Rotary Club of Charleston Welcomes 3 New Members!

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Aug 162016
 

The Rotary Club of Charleston celebrates Membership Month by acknowledging some of our newest members! Stay tuned as we have more going through the induction process now!

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Welcome to our newest member Margaret Ann Youngs! Margaret Ann was sponsored and introduced by Past President Paul Stoney. She will hold the classification of Eleemosynary/Executive. We are excited to have her join us in membership!

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Welcome to our newest member Heidi Finniff! Heidi has recently relocated to Charleston and is a previous member and Past President of the Lakewood Rocky River Sunrise Rotary. She was sponsored and introduced by David Burt and will hold the classification of Banking/Business. We are excited to have Heidi join our Rotary club!

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Welcome into membership – George Jarck! George, who was introduced and sponsored by President-Elect David Burt, was inducted this past Tuesday. He will hold the classification of Real Estate. We are excited to have George as a member!

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Rotary Club of Charleston Hosts Program to Support CART

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Aug 152016
 

Virtually every Rotarian’s hand went up when guest speaker, Cindy Alewine, President and Chief Executive Officer of the Alzheimer’s Association of South Carolina, asked how many of us were directly or indirectly affected by Alzhei-
mer’s disease. It’s not surprising that nearly everyone is the room is impacted in some way by Alzheimer’s since it is the sixth leading cause of death in the United States and five million of our citizens are suffering from this horrible disease. In fact, as we learned from Ms. Alewine, one in nine people 65 or older suffers from Alzheimer’s or some form of dementia and one in three seniors dies from them.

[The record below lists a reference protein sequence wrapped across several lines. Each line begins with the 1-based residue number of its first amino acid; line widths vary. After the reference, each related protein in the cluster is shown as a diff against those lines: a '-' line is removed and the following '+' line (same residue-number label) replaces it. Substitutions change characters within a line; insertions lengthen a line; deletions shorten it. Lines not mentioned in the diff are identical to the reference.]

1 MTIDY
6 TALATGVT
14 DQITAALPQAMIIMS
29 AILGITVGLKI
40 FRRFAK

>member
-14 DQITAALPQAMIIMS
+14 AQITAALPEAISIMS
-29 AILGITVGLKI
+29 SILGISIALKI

And the really frightening part is that the prevalence of the disease is growing quickly. The Alzheimer’s Association projects that by 2050, the number of people age 65 and older in the US with Alzheimer’s disease may nearly triple, from 5.2 million to a projected 13.8 million. In SC, there are now 84,000 Alzheimer’s patients and that number is projected to grow to 120,000 by 2025.

Ms. Alewine also pointed out that we are seeing Alzheimer’s in younger and younger populations, some individuals falling victim in their forties and fifties. Today, 200,000 individuals under the age of 65 have early onset Alzheimer’s.

Of the leading top 10 causes of death in the United States, Alzheimer’s is the only disease in America that cannot be prevented, cured or even slowed. The cost of Alzheimer’s to patients, families and communities is astronomical. Here are the economic facts according to our speaker:

In 2016, total payments for health care, long-term care and hospice are estimated to be $236 billion for people with Alzheimer’s and other dementias, with just under half of the costs borne by Medicare. Medicare and Medicaid are expected to cover $160 billion, or 68 percent, of the total health care and long-term care payments for people with Alzheimer’s disease and other dementias.